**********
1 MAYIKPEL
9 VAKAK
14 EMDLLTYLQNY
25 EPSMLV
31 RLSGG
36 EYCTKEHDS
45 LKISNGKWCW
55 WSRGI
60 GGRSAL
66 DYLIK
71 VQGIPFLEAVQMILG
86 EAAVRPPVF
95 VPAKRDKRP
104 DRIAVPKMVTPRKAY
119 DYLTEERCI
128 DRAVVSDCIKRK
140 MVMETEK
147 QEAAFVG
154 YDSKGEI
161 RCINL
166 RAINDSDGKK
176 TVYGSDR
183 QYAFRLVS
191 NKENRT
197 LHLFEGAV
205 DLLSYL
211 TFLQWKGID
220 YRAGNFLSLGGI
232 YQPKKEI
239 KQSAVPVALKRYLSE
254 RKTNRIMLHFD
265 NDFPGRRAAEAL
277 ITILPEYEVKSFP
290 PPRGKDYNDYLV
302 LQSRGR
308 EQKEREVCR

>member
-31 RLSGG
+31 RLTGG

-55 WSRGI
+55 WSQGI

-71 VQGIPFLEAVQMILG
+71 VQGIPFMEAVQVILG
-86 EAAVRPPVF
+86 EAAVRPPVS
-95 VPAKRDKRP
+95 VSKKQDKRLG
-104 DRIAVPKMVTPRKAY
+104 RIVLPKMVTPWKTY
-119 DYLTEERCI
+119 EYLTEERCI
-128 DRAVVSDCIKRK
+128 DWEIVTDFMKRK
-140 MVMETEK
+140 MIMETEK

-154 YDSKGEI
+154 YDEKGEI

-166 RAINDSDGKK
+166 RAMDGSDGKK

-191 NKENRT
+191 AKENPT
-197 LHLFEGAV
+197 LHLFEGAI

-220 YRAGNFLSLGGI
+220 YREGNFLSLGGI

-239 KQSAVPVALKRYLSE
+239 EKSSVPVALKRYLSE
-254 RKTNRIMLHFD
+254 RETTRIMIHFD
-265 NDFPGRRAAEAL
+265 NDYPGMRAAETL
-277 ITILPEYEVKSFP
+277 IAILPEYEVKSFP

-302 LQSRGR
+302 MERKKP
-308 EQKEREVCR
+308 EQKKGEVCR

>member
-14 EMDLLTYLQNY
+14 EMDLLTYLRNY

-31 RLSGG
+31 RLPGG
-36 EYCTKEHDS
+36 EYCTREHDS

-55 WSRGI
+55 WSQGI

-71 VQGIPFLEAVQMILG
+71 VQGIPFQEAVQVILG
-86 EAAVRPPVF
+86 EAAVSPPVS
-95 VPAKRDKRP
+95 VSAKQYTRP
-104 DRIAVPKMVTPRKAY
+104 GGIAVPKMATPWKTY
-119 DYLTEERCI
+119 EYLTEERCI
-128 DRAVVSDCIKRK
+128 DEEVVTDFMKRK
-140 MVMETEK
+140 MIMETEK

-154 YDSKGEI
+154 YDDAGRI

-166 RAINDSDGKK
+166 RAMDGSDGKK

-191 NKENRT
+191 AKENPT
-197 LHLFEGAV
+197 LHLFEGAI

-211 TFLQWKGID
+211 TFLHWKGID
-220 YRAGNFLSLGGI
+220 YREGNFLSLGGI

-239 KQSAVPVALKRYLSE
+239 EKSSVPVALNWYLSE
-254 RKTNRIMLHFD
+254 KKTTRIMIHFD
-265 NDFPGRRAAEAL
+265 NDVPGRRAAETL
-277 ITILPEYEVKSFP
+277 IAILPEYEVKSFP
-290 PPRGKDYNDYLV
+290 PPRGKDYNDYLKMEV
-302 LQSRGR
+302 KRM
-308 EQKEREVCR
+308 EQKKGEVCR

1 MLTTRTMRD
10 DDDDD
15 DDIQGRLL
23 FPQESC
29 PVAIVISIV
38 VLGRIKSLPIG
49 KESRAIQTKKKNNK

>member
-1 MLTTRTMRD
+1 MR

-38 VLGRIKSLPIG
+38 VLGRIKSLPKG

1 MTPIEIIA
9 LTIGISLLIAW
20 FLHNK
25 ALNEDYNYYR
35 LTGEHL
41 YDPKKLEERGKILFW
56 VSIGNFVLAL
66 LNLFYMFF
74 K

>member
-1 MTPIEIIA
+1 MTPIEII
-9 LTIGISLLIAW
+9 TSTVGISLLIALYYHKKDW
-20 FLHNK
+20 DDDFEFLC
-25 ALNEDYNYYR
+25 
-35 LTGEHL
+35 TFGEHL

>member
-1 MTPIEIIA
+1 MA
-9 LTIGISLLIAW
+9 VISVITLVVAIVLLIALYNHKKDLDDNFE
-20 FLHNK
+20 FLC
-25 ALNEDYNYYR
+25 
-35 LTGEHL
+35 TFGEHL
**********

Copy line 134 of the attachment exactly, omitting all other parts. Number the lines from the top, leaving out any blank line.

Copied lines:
>member